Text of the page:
Modelling shifts in agroclimate and crop cultivar response under climate change
Article first published online: 30 SEP 2013
© 2013 The Authors. Ecology and Evolution published by John Wiley & Sons Ltd.
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Ecology and Evolution
Volume 3, Issue 12, pages 4197–4214, October 2013
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How to Cite
Ecology and Evolution 2013; 3(12): 4197–4214
- Issue published online: 23 OCT 2013
- Article first published online: 30 SEP 2013
- Manuscript Accepted: 21 AUG 2013
- Manuscript Revised: 20 AUG 2013
- Manuscript Received: 31 MAY 2013
- Academy of Finland, projects A-La-Carte, Maveric and NORFASYS. Grant Numbers: 140846, 128043 , 268277
- Ministry of Agriculture and Forestry of Finland
- agroclimatic indicator;
- crop simulation model;
- cultivar response diversity.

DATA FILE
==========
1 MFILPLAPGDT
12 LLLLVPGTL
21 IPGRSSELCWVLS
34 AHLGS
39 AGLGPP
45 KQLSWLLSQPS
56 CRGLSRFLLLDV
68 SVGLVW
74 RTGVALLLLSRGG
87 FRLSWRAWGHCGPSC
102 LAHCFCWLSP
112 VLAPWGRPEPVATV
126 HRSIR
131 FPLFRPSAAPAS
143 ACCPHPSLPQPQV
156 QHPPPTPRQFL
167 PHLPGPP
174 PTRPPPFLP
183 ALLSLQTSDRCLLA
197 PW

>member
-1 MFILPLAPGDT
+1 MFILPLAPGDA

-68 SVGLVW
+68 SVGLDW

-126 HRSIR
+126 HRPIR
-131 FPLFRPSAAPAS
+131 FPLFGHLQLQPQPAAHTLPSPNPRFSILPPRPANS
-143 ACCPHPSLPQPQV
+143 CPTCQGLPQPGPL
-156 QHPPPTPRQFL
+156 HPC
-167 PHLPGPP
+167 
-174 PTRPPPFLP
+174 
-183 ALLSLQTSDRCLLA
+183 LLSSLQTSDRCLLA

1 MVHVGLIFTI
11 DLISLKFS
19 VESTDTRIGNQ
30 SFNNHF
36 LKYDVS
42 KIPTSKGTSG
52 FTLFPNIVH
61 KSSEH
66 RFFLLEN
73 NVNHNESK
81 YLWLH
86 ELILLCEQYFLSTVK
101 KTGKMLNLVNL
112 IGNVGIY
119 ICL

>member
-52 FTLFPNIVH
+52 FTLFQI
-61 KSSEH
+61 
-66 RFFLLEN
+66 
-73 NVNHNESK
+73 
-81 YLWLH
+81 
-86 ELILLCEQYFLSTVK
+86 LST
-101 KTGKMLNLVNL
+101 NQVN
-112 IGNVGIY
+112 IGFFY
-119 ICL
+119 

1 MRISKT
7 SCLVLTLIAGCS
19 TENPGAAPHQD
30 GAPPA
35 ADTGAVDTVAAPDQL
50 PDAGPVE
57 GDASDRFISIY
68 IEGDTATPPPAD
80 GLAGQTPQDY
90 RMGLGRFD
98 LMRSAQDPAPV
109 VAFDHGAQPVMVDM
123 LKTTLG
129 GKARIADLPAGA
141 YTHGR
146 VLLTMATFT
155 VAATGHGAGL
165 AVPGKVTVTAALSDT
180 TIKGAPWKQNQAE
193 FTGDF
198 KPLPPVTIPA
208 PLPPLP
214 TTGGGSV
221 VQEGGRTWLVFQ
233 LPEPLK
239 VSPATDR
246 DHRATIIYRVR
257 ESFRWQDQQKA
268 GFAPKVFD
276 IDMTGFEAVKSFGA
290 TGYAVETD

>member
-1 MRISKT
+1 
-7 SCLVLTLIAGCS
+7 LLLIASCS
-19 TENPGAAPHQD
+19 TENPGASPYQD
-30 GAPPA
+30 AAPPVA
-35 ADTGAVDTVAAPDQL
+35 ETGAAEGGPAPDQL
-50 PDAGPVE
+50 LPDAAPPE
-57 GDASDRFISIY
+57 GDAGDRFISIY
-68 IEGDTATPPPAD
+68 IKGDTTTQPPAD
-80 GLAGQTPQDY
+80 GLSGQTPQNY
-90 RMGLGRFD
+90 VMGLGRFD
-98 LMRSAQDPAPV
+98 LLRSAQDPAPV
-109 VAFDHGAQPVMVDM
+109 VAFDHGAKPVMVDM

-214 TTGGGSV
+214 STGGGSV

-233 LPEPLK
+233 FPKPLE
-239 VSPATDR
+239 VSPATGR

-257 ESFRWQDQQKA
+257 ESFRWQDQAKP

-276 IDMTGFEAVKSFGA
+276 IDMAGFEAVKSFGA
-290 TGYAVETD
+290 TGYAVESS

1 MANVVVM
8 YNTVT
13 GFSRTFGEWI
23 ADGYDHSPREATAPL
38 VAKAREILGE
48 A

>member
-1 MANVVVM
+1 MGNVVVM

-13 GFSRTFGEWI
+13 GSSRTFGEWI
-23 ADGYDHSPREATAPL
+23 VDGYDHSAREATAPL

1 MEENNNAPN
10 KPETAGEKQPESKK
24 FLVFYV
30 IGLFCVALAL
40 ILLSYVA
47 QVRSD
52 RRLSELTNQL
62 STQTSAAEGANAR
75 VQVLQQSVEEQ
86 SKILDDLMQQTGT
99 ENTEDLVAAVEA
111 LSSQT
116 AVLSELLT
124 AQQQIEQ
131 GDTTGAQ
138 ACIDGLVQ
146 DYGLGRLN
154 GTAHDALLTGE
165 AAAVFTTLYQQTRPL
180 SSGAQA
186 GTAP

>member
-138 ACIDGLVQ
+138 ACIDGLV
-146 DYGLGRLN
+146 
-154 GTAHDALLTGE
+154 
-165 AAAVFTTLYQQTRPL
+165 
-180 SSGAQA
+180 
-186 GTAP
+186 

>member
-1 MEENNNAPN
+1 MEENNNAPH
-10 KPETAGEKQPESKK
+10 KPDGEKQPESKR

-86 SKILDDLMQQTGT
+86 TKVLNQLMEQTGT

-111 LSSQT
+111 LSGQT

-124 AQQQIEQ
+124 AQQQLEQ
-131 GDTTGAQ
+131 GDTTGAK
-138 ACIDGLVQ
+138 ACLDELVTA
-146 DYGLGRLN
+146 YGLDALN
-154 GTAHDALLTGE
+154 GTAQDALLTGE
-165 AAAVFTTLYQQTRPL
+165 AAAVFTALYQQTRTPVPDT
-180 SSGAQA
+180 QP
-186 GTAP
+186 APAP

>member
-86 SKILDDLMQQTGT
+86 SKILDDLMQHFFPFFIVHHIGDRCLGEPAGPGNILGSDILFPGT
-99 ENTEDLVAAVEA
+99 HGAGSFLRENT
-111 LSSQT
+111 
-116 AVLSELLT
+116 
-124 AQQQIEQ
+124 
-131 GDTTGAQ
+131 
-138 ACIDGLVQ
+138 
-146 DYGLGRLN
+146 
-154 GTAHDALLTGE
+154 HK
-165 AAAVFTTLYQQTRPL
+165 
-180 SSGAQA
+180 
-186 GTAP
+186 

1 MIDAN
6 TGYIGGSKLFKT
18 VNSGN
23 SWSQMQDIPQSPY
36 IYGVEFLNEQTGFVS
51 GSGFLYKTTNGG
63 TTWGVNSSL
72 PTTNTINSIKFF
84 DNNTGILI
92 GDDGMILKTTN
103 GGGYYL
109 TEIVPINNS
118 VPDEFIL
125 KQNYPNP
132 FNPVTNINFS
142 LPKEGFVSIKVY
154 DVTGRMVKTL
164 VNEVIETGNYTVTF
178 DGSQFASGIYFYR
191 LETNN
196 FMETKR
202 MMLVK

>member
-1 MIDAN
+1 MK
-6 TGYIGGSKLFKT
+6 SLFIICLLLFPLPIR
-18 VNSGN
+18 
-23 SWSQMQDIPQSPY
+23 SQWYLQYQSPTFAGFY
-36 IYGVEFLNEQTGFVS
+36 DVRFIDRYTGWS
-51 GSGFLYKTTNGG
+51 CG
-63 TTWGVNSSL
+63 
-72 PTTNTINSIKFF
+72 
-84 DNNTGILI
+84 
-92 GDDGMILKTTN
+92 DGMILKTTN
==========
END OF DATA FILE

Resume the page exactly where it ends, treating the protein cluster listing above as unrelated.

This paper aims: (i) to identify at national scale areas where crop yield formation is currently most prone to climate-induced stresses, (ii) to evaluate how the severity of these stresses is likely to develop in time and space, and (iii) to appraise and quantify the performance of two strategies for adapting crop cultivation to a wide range of (uncertain) climate change projections. To this end we made use of extensive climate, crop, and soil data, and of two modelling tools: N-AgriCLIM and the WOFOST crop simulation model. N-AgriCLIM was developed for the automatic generation of indicators describing basic agroclimatic conditions and was applied over the whole of Finland. WOFOST was used to simulate detailed crop responses at four representative locations. N-AgriCLIM calculations have been performed nationally for 3829 grid boxes at a 10 × 10 km resolution and for 32 climate scenarios. Ranges of projected shifts in indicator values for heat, drought and other crop-relevant stresses across the scenarios vary widely – so do the spatial patterns of change. Overall, under reference climate the most risk-prone areas for spring cereals are found in south-west Finland, shifting to south-east Finland towards the end of this century. Conditions for grass are likely to improve. WOFOST simulation results suggest that CO2 fertilization and adjusted sowing combined can lead to small yield increases of current barley cultivars under most climate scenarios on favourable soils, but not under extreme climate scenarios and poor soils. This information can be valuable for appraising alternative adaptation strategies. It facilitates the identification of regions in which climatic changes might be rapid or otherwise notable for crop production, requiring a more detailed evaluation of adaptation measures. The results also suggest that utilizing the diversity of cultivar responses seems beneficial given the high uncertainty in climate change projections.